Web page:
The coronavirus has killed more than 25,000 people in Florida. We have eclipsed 70,000 total hospitalizations and 1.6 million total COVID-19 cases. If you have watched our governor recently, though, the indication is that everything is going exactly how he planned.
The PR dog-and-pony show we have all witnessed paints a picture of progress that is wholly unrealistic. I do not wish to question Gov. Ron DeSantis’ intentions, but at this point, he seems more interested in locking horns with social media companies over what he describes as “Big Tech censorship” than addressing an unprecedented pandemic and what it has done to our state’s workforce, rampant housing insecurity and vaccine distribution.
This month, the governor attended an event in Texas where he lamented the “decapitating” of Parler, an alternative social network popular with conservatives. Too often, DeSantis has been intent on mirroring former President Donald Trump’s behavior, a disappointing metaphor of the imprinting a duckling goes through with its mother. As Trump goes so, does DeSantis, right down to the combative badgering of reporters.
As CNN reporter Rosa Flores questioned him on what has gone wrong with vaccine distribution in our state, the governor flippantly interrupted and spoke over her asking, “are you going to ask a question or give a speech?” as she attempted to give her question context. It was excruciating to watch.
All the while, the state has become a dystopian scramble for vaccine doses. Seniors filled parking lots and waited in temperatures in the low 40s in hope of receiving the potentially lifesaving inoculation. It certainly feels more like a scene out of a Stephen King piece than how public health should operate in the year 2021. So, is the governor going to continue to evade responsibility or will he govern?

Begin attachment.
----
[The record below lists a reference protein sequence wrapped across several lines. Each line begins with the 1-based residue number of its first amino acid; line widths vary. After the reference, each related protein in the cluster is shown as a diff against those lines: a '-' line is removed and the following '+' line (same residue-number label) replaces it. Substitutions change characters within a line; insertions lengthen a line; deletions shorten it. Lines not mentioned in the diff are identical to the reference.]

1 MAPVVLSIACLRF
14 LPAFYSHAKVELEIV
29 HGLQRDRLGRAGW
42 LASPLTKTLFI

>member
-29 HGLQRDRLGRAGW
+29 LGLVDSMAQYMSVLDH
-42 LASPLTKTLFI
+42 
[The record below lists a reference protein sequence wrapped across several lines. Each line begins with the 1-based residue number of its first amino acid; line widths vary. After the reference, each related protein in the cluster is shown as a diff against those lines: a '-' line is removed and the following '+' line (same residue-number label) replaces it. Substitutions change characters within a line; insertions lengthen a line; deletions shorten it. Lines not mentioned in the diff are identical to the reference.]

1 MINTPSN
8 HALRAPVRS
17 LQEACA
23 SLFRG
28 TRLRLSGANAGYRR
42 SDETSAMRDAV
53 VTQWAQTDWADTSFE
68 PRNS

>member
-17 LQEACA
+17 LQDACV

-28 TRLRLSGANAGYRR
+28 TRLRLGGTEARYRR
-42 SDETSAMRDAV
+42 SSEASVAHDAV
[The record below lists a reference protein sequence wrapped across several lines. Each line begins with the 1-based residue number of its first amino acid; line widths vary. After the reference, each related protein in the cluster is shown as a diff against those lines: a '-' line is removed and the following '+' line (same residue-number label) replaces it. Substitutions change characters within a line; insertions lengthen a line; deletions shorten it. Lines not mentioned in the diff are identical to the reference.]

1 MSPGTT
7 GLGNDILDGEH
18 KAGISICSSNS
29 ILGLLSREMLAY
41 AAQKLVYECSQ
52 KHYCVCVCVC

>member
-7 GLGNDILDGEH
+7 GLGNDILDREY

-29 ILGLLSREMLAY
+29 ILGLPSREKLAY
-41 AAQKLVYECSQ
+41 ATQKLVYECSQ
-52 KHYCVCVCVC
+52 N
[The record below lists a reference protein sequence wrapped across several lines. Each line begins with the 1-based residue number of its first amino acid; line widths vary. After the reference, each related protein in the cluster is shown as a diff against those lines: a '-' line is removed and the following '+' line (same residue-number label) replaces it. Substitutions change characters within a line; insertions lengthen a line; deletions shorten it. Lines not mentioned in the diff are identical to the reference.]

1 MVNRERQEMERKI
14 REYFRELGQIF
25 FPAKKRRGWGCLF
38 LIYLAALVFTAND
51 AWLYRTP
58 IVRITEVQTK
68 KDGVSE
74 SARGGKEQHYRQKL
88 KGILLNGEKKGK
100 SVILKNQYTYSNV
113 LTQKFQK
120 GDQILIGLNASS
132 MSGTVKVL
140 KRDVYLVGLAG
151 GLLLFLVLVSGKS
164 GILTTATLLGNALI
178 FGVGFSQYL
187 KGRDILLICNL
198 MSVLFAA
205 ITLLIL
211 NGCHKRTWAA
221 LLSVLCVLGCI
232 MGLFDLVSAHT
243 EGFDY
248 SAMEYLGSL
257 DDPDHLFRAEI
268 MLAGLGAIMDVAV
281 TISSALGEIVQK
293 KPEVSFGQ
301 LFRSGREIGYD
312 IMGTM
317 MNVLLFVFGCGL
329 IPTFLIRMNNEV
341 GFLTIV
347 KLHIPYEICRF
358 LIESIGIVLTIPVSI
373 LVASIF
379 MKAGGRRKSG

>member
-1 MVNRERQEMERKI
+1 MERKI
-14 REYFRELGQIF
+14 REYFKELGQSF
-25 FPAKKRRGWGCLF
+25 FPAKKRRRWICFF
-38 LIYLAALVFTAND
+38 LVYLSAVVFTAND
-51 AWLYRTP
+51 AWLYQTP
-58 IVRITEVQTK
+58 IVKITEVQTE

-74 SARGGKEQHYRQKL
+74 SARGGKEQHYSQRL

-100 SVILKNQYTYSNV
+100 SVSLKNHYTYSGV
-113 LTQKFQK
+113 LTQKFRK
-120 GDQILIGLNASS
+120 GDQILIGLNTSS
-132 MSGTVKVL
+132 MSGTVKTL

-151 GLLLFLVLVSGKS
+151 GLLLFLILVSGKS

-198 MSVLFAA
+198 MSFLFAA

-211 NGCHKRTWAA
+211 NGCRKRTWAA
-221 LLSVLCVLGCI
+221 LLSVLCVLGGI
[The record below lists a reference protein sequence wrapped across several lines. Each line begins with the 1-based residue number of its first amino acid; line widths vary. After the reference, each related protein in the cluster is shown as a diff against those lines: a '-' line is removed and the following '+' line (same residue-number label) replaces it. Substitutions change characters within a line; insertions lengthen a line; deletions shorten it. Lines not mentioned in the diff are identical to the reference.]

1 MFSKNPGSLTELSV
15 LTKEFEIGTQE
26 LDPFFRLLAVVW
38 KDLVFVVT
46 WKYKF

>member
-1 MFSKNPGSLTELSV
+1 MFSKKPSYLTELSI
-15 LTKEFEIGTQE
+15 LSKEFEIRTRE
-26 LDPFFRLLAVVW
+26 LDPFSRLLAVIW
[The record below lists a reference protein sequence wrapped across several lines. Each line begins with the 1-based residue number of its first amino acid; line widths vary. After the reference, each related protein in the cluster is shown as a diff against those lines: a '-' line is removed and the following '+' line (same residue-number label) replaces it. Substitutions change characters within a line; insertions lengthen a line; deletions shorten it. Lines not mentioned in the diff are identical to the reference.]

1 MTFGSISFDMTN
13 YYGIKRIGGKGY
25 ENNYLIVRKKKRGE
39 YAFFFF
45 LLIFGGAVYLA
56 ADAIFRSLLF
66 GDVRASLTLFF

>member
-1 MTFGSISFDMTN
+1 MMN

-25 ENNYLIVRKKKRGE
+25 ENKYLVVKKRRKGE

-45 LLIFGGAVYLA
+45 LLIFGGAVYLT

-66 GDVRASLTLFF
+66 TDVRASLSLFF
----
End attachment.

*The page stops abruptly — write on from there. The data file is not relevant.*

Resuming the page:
Vaccine distribution would always be an uphill battle in our state. My colleague Sen. Lori Berman and I questioned the lack of infrastructure and staff in local county health departments in a Florida Senate Health Policy committee in 2019 when our state was fumbling the handling of a Hepatitis A outbreak. This issue has been recurring in our state for the last decade, as we have seen a reduction of more than 3,000 full-time employees within local health departments in the last 10 years, 27 percent of their entire workforce. I contemplated what the slashing of minority health initiatives would mean in terms of lost lives in 2011 as we debated the budget that year, and now we are seeing our minority communities ravaged by this virus.
The governor has mentioned that the state would not dictate to hospitals how to run the operations, citing that hospitals are much more competent at delivering health care services. Well, that is because state leadership has systematically decimated our Department of Health, and now we are paying for that decision, not in dollars and cents, but in human lives.
Janet Cruz, a Tampa Democrat, represents District 18 in the Florida Senate.